Designing INSTEAD OF Triggers
The primary advantage of INSTEAD OF triggers is that they enable views that would not be updatable to support updates. A view based on multiple base tables must use an INSTEAD OF trigger to support inserts, updates, and deletes that reference data in more than one table. Another advantage of INSTEAD OF triggers is that they enable you to code logic that can reject parts of a batch while letting other parts of a batch to succeed.
An INSTEAD OF trigger can take actions such as:
Ignoring parts of a batch.
Not processing a part of a batch and logging the problem rows.
Taking an alternative action when an error condition is encountered.
INSTEAD OF DELETE and INSTEAD OF UPDATE triggers cannot be defined on a table that has a foreign key that is defined by using a DELETE or UPDATE cascading action.
Coding this logic as part of an INSTEAD OF trigger prevents all applications that access the data from having to reimplement the logic.
In the following sequence of Transact-SQL statements, an INSTEAD OF trigger updates two base tables from a view. Additionally, the following approaches to handling errors are shown:
Duplicate inserts to the Person table are ignored, and the information from the insert is logged in the PersonDuplicates table.
Inserts of duplicates to the EmployeeTable are turned into an UPDATE statement that retrieves the current information into the EmployeeTable without generating a duplicate key violation.
The Transact-SQL statements create two base tables, a view, a table to record errors, and the INSTEAD OF trigger on the view. The following tables separate personal and business data and are the base tables for the view.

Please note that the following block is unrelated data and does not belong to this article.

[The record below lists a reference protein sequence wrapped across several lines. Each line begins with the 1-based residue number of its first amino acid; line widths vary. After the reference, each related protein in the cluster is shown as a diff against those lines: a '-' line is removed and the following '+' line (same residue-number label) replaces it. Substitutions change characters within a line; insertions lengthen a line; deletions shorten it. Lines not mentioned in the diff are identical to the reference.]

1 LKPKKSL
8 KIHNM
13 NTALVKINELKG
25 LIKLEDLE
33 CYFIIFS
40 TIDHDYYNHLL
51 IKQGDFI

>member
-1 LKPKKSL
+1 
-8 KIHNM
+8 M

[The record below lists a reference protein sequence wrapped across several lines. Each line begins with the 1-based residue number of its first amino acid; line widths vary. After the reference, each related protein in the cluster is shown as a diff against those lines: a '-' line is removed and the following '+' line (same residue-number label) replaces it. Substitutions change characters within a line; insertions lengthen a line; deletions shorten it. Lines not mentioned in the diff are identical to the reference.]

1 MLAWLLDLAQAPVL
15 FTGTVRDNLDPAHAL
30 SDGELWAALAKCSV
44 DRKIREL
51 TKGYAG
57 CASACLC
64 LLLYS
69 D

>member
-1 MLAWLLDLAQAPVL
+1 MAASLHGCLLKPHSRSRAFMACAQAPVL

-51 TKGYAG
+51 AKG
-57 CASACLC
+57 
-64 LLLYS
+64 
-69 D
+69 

CREATE TABLE Person ( SSN char(11) PRIMARY KEY, Name nvarchar(100), Address nvarchar(100), Birthdate datetime ) CREATE TABLE EmployeeTable ( EmployeeID int PRIMARY KEY, SSN char(11) UNIQUE, Department nvarchar(10), Salary money, CONSTRAINT FKEmpPer FOREIGN KEY (SSN) REFERENCES Person (SSN) )
The following view reports all relevant data from the two tables for a person.
CREATE VIEW Employee AS SELECT P.SSN as SSN, Name, Address, Birthdate, EmployeeID, Department, Salary FROM Person P, EmployeeTable E WHERE P.SSN = E.SSN
You can record attempts to insert rows with duplicate social security numbers. The PersonDuplicates table logs the inserted values, the name of the user who tried the insert, and the time of the insert.
CREATE TABLE PersonDuplicates ( SSN char(11), Name nvarchar(100), Address nvarchar(100), Birthdate datetime, InsertSNAME nchar(100), WhenInserted datetime )
The INSTEAD OF trigger inserts rows into multiple base tables from a single view. Attempts to insert rows with duplicate social security numbers are recorded in the PersonDuplicates table. Duplicate rows in the EmployeeTable are changed to update statements.
CREATE TRIGGER IO_Trig_INS_Employee ON Employee INSTEAD OF INSERT AS BEGIN SET NOCOUNT ON -- Check for duplicate Person. If there is no duplicate, do an insert. IF (NOT EXISTS (SELECT P.SSN FROM Person P, inserted I WHERE P.SSN = I.SSN)) INSERT INTO Person SELECT SSN,Name,Address,Birthdate FROM inserted ELSE -- Log an attempt to insert duplicate Person row in PersonDuplicates table. INSERT INTO PersonDuplicates SELECT SSN,Name,Address,Birthdate,SUSER_SNAME(),GETDATE() FROM inserted -- Check for duplicate Employee. If no there is duplicate, do an INSERT. IF (NOT EXISTS (SELECT E.SSN FROM EmployeeTable E, inserted WHERE E.SSN = inserted.SSN)) INSERT INTO EmployeeTable SELECT EmployeeID,SSN, Department, Salary FROM inserted ELSE --If there is a duplicate, change to UPDATE so that there will not --be a duplicate key violation error. UPDATE EmployeeTable SET EmployeeID = I.EmployeeID, Department = I.Department, Salary = I.Salary FROM EmployeeTable E, inserted I WHERE E.SSN = I.SSN END